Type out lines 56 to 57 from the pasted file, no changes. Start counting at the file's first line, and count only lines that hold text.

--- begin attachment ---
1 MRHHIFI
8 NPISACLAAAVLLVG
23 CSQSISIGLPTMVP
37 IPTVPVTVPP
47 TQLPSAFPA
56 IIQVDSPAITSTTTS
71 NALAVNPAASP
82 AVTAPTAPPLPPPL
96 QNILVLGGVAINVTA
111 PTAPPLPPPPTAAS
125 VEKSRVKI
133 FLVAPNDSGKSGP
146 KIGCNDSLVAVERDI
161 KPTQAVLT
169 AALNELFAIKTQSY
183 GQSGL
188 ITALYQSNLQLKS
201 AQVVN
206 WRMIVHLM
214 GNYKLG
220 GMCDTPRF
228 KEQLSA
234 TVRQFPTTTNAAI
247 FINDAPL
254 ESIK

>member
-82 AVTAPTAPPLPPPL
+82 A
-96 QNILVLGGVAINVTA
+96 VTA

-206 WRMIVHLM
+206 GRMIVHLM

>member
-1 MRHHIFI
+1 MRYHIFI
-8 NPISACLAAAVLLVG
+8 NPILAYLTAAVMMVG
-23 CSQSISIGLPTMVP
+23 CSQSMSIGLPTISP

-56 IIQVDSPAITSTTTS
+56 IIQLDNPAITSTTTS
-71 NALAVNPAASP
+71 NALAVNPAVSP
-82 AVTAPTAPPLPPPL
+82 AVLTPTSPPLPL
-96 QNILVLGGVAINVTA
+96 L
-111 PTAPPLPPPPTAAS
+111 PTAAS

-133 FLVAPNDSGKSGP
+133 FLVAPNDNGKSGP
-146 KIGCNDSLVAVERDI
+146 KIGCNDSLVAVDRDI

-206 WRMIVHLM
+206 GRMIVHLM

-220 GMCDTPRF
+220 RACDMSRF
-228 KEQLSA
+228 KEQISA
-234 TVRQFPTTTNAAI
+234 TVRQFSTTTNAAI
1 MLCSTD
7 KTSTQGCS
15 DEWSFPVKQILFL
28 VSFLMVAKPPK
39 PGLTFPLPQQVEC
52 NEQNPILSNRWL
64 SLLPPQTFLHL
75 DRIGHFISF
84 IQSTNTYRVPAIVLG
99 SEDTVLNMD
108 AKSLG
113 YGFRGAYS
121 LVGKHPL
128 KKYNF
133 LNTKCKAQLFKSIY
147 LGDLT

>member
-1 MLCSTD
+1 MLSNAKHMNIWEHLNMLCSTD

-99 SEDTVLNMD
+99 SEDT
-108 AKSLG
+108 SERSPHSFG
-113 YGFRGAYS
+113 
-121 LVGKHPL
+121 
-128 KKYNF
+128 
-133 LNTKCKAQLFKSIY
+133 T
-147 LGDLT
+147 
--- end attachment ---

-220 GMCDTPRF
+220 RACDMSRF